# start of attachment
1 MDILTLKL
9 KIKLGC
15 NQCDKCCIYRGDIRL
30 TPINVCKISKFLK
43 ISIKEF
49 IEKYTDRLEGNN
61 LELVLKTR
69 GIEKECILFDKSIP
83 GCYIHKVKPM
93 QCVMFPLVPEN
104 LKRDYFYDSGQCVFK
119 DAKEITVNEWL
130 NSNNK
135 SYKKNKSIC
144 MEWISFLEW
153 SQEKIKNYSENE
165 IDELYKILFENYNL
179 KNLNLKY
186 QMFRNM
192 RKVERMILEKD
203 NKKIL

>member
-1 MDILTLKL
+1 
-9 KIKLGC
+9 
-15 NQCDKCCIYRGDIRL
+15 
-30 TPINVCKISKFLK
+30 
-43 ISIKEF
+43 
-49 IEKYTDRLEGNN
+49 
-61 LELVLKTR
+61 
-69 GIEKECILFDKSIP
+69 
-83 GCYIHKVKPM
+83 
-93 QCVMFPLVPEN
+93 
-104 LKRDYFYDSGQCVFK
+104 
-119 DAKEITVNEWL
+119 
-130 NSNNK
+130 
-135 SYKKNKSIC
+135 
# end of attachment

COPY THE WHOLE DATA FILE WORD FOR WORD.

1 MDILTLKL
9 KIKLGC
15 NQCDKCCIYRGDIRL
30 TPINVCKISKFLK
43 ISIKEF
49 IEKYTDRLEGNN
61 LELVLKTR
69 GIEKECILFDKSIP
83 GCYIHKVKPM
93 QCVMFPLVPEN
104 LKRDYFYDSGQCVFK
119 DAKEITVNEWL
130 NSNNK
135 SYKKNKSIC
144 MEWISFLEW
153 SQEKIKNYSENE
165 IDELYKILFENYNL
179 KNLNLKY
186 QMFRNM
192 RKVERMILEKD
203 NKKIL

>member
-1 MDILTLKL
+1 
-9 KIKLGC
+9 
-15 NQCDKCCIYRGDIRL
+15 
-30 TPINVCKISKFLK
+30 
-43 ISIKEF
+43 
-49 IEKYTDRLEGNN
+49 
-61 LELVLKTR
+61 
-69 GIEKECILFDKSIP
+69 
-83 GCYIHKVKPM
+83 
-93 QCVMFPLVPEN
+93 
-104 LKRDYFYDSGQCVFK
+104 
-119 DAKEITVNEWL
+119 
-130 NSNNK
+130 
-135 SYKKNKSIC
+135 